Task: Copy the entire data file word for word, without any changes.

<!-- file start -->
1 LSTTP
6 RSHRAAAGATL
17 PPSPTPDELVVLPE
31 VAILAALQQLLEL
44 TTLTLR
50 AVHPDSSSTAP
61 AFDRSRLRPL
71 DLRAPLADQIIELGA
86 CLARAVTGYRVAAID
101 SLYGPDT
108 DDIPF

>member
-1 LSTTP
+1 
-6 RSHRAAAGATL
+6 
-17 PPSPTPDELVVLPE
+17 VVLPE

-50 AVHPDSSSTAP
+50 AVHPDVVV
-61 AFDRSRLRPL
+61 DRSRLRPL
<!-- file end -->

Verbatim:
1 LSTTP
6 RSHRAAAGATL
17 PPSPTPDELVVLPE
31 VAILAALQQLLEL
44 TTLTLR
50 AVHPDSSSTAP
61 AFDRSRLRPL
71 DLRAPLADQIIELGA
86 CLARAVTGYRVAAID
101 SLYGPDT
108 DDIPF

>member
-1 LSTTP
+1 
-6 RSHRAAAGATL
+6 
-17 PPSPTPDELVVLPE
+17 VVLPE

-50 AVHPDSSSTAP
+50 AVHPDVVV
-61 AFDRSRLRPL
+61 DRSRLRPL